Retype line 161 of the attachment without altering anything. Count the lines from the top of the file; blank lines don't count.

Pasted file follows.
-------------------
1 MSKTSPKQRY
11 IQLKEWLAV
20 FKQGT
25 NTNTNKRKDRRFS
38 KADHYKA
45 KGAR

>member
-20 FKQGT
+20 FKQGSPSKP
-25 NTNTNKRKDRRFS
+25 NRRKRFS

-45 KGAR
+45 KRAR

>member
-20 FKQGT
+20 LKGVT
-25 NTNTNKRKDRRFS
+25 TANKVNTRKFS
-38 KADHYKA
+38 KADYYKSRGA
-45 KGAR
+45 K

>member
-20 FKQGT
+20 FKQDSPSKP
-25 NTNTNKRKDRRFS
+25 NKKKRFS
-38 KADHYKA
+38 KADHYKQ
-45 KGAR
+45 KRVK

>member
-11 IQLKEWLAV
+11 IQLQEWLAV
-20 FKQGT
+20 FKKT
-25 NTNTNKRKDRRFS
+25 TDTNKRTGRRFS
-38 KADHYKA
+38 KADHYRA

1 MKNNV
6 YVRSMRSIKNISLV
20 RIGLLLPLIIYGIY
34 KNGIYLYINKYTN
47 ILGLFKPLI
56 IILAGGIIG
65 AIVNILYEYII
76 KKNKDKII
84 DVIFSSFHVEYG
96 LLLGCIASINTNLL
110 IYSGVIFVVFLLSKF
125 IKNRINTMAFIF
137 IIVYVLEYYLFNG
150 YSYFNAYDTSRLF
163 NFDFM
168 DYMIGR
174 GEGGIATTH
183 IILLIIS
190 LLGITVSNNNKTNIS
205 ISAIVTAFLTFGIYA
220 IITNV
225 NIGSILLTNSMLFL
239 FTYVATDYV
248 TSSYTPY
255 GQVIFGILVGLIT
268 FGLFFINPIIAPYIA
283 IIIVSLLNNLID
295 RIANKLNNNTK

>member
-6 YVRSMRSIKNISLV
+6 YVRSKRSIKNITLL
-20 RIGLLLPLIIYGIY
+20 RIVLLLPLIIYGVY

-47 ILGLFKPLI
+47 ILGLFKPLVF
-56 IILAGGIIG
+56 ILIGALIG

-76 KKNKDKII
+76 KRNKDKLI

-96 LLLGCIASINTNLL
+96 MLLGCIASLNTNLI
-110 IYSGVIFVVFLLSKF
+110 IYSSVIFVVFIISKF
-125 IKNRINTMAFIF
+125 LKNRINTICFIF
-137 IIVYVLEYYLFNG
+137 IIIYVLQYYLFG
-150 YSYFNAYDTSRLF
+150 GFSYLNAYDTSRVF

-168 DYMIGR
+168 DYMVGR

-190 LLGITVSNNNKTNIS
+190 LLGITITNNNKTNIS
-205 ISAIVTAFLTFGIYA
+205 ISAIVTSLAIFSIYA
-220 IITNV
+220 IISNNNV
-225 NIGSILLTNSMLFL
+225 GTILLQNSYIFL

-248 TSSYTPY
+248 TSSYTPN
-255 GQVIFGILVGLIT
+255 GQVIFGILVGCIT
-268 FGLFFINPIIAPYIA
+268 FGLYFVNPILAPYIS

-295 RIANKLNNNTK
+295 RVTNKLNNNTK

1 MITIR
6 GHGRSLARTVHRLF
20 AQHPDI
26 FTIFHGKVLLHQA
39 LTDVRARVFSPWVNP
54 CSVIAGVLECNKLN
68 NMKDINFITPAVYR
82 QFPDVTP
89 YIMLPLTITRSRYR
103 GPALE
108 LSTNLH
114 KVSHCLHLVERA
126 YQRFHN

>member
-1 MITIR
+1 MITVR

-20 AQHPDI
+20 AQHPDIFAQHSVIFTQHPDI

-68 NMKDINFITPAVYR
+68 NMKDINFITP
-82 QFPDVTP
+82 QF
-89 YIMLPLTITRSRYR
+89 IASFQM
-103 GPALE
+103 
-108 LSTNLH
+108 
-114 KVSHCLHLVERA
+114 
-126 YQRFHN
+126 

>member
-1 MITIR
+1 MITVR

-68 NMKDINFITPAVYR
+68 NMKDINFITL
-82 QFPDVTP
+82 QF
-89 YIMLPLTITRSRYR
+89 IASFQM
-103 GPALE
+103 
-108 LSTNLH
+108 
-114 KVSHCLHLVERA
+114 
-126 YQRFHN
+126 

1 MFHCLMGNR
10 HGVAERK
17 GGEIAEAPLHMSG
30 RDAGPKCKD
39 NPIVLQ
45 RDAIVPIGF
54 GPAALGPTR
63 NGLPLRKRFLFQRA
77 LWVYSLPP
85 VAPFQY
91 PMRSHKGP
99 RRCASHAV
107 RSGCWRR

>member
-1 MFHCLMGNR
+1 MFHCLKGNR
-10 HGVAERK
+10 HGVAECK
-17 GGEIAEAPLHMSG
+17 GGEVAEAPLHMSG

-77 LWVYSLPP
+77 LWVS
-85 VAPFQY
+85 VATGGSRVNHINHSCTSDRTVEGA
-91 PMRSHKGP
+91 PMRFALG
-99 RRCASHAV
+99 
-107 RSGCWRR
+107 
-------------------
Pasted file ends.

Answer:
39 NPIVLQ